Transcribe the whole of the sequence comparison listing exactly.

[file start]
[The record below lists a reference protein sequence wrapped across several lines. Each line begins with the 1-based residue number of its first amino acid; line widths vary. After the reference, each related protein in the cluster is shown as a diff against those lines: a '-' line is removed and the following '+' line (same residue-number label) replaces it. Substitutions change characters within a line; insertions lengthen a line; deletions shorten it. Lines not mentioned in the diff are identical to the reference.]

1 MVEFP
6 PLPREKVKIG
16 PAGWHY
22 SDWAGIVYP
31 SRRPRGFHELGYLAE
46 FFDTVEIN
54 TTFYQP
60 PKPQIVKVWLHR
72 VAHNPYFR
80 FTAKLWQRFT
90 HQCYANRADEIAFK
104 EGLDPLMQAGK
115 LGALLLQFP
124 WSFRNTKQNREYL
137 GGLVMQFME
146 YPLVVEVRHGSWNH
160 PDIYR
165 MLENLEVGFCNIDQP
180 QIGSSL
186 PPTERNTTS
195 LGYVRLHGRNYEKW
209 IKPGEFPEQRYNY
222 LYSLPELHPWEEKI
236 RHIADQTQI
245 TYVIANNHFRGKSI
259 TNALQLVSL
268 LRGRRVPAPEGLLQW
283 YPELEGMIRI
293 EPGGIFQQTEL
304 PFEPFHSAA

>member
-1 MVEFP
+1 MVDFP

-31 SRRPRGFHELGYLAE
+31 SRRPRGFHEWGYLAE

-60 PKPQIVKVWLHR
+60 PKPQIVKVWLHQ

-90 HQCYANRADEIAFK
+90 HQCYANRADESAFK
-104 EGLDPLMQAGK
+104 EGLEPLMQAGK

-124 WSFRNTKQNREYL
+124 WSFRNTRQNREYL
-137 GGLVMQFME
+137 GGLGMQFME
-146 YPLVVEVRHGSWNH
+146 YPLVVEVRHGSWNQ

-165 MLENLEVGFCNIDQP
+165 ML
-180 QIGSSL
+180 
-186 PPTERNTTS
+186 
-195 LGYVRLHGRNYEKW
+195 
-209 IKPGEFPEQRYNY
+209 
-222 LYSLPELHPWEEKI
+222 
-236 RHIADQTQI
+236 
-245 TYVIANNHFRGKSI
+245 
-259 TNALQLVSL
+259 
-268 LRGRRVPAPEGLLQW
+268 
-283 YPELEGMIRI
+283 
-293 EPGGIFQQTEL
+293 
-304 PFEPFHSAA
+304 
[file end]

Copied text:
[The record below lists a reference protein sequence wrapped across several lines. Each line begins with the 1-based residue number of its first amino acid; line widths vary. After the reference, each related protein in the cluster is shown as a diff against those lines: a '-' line is removed and the following '+' line (same residue-number label) replaces it. Substitutions change characters within a line; insertions lengthen a line; deletions shorten it. Lines not mentioned in the diff are identical to the reference.]

1 MVEFP
6 PLPREKVKIG
16 PAGWHY
22 SDWAGIVYP
31 SRRPRGFHELGYLAE
46 FFDTVEIN
54 TTFYQP
60 PKPQIVKVWLHR
72 VAHNPYFR
80 FTAKLWQRFT
90 HQCYANRADEIAFK
104 EGLDPLMQAGK
115 LGALLLQFP
124 WSFRNTKQNREYL
137 GGLVMQFME
146 YPLVVEVRHGSWNH
160 PDIYR
165 MLENLEVGFCNIDQP
180 QIGSSL
186 PPTERNTTS
195 LGYVRLHGRNYEKW
209 IKPGEFPEQRYNY
222 LYSLPELHPWEEKI
236 RHIADQTQI
245 TYVIANNHFRGKSI
259 TNALQLVSL
268 LRGRRVPAPEGLLQW
283 YPELEGMIRI
293 EPGGIFQQTEL
304 PFEPFHSAA

>member
-1 MVEFP
+1 MVDFP

-31 SRRPRGFHELGYLAE
+31 SRRPRGFHEWGYLAE

-60 PKPQIVKVWLHR
+60 PKPQIVKVWLHQ

-90 HQCYANRADEIAFK
+90 HQCYANRADESAFK
-104 EGLDPLMQAGK
+104 EGLEPLMQAGK

-124 WSFRNTKQNREYL
+124 WSFRNTRQNREYL
-137 GGLVMQFME
+137 GGLGMQFME
-146 YPLVVEVRHGSWNH
+146 YPLVVEVRHGSWNQ

-165 MLENLEVGFCNIDQP
+165 ML
-180 QIGSSL
+180 
-186 PPTERNTTS
+186 
-195 LGYVRLHGRNYEKW
+195 
-209 IKPGEFPEQRYNY
+209 
-222 LYSLPELHPWEEKI
+222 
-236 RHIADQTQI
+236 
-245 TYVIANNHFRGKSI
+245 
-259 TNALQLVSL
+259 
-268 LRGRRVPAPEGLLQW
+268 
-283 YPELEGMIRI
+283 
-293 EPGGIFQQTEL
+293 
-304 PFEPFHSAA
+304 